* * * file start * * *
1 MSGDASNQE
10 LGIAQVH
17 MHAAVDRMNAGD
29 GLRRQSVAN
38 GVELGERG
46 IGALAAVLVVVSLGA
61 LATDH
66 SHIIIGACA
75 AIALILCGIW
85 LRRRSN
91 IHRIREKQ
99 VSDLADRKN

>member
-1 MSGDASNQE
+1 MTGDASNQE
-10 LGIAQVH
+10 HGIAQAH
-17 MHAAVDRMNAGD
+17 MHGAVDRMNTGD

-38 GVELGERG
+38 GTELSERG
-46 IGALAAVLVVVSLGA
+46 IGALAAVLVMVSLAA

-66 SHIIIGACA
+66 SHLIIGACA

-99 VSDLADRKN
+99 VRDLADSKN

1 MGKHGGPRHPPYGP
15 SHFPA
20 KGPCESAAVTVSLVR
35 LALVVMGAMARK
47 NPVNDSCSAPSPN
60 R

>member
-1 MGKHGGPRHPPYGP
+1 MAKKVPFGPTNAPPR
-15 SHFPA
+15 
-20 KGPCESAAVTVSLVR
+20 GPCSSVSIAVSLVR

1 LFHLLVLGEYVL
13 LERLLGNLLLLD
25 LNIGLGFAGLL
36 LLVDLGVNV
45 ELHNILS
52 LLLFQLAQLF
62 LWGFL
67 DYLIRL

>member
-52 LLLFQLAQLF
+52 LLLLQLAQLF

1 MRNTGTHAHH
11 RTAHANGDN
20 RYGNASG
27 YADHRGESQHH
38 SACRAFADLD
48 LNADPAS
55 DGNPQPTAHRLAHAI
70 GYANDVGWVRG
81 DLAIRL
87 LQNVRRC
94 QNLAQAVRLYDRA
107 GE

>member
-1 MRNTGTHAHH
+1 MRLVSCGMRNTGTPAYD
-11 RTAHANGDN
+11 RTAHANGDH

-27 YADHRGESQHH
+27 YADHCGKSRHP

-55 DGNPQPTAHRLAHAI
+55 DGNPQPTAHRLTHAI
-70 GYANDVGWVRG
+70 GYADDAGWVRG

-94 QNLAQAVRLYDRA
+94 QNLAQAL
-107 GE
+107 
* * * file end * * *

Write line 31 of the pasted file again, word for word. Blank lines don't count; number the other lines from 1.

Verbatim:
35 LALVVMGAMARK